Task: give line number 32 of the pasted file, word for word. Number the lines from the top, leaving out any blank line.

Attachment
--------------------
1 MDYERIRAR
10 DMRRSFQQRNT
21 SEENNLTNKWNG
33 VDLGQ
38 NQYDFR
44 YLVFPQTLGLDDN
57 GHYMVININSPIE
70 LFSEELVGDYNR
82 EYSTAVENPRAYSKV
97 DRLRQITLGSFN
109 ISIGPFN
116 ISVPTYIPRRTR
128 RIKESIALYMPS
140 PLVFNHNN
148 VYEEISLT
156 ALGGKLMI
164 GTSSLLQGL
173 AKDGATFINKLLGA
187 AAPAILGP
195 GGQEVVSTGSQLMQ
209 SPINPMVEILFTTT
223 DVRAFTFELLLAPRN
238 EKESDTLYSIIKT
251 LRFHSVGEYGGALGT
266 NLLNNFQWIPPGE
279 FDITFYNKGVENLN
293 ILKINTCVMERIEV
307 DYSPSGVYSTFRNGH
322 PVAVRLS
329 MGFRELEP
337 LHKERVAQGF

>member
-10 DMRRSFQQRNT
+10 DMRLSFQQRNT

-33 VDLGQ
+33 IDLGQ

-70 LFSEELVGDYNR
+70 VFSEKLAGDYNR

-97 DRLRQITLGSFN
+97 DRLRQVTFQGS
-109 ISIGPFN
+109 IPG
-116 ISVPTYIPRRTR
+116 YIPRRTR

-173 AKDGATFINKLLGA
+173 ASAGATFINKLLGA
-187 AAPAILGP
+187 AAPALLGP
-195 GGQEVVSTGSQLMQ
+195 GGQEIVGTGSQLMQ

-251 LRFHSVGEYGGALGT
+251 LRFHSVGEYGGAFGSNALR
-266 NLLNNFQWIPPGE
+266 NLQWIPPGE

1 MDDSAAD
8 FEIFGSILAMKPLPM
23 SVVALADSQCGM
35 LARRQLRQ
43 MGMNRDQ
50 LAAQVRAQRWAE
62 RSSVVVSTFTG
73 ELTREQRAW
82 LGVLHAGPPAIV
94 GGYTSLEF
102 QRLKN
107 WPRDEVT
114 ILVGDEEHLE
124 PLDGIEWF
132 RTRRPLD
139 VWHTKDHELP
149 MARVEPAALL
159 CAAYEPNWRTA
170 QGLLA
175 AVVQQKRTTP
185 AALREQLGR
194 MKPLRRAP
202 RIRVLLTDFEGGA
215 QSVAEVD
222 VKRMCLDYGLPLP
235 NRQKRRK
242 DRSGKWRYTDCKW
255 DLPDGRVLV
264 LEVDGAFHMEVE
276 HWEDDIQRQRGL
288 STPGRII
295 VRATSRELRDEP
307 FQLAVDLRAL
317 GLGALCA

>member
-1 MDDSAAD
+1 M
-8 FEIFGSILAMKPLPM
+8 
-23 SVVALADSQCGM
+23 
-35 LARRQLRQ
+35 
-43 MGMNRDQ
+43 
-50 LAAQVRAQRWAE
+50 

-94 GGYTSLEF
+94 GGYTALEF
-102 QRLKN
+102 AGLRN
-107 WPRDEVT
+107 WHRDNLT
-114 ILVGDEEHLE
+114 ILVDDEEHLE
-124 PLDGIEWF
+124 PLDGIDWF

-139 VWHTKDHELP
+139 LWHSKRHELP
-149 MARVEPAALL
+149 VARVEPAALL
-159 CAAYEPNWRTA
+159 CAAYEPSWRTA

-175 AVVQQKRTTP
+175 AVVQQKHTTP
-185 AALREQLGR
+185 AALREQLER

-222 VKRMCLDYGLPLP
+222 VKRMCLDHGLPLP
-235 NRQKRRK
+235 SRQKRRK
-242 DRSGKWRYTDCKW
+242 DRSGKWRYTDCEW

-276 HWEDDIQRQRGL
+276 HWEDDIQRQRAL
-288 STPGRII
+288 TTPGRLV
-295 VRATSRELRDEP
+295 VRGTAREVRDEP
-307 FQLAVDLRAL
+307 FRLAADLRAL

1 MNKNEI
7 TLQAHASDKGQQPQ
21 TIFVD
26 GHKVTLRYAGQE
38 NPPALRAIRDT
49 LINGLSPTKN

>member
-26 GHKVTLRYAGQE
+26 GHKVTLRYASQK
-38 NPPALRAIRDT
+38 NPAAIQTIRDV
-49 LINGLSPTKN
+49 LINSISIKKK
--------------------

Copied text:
>member